• Hogans: A special structure among the Navajo. There are a variety of designs depending on its purpose. Modern hogans are often round or multi-sided and only have one room inside. Many hogans are only used for ceremonial purposes. Traditionally, the door faces east.

  • Tipis: The fifteen poles of a traditional tipi each stand for a character, virtue, trait, or strength and, thus, the structure is held in high esteem by Natives. The exterior of the tipi is made from hides. Flaps controlled by poles or ropes allow a fire to be built inside the dwelling and also serve as a ventilation source. During cold winters, an interior lining is often used for additional warmth. The tipi's cone shape is remarkably stable in high winds, as long as the support poles are securely anchored.

  • Chickees: Chickees have no walls, but that's okay, since the climate where they were invented was always warm. The original chickees had a thatched roof that was supported by logs. Today's modern versions use either steel or wood support beams and a wood or shingled roof. Some Native American chickees had a raised floor, allowing sleeping and comfort off the ground, but the sides were still wide open.

  • Wigwams and wickiups: A round, domed structure. It usually has flexible wooden poles, which are either completely arched or gathered together at the top. It is usually covered in thatch.

  • Lean-tos: Two stakes were placed in the ground several feet apart. The stakes were often anchored with vines hammered into the ground. Two long sticks were then affixed to the top of each stakes, extending on an angle and likewise secured to the ground. A covering was then placed across the two diagonal sticks. Hides could be used, as well as thatch or bark. The front and side remained open, and the angular design shed both wind and rain.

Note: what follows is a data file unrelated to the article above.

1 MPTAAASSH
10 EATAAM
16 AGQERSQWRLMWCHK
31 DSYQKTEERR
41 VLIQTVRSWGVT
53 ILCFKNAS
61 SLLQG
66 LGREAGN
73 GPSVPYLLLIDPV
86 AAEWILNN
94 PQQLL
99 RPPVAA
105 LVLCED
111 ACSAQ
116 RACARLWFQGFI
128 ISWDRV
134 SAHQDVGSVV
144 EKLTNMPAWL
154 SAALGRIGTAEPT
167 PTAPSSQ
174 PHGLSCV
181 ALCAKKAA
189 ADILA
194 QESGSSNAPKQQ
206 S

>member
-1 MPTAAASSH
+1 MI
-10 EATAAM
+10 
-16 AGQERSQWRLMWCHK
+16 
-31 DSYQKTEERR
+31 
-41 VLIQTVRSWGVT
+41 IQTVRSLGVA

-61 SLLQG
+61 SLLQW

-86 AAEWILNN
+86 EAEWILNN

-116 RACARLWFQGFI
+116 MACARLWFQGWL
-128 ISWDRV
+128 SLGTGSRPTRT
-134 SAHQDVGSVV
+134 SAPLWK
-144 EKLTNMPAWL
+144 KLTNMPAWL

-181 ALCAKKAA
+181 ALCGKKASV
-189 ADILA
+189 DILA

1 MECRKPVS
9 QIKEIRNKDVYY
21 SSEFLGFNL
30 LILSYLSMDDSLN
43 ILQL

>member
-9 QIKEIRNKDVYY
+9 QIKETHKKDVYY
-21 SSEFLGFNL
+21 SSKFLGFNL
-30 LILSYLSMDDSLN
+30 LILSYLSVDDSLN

• Igloos: A cold-climate domed shelter built with blocks of snow, the floor of an igloo is below ground level and is commonly the hole that remains after the snow blocks used to construct the shelter are removed. The blocks are placed in a spiral around the hole, with each one being shaped to not only fit, but to create a sloping, continually rising wall. The spiral begins to create a dome, until the igloo is a complete enclosure.

Native American Types of Transportation

Native Americans used a wide variety of means of moving around and transporting themselves, and their tribes. The choices depended on the climate and the resources of the area.

  • Dugout canoe: A fire would be set down the middle of the log to efficiently get rid of the central portion. Next, using hand tools, the log was chopped at and gouged out until it was deep and open enough to comfortably fit one or more people.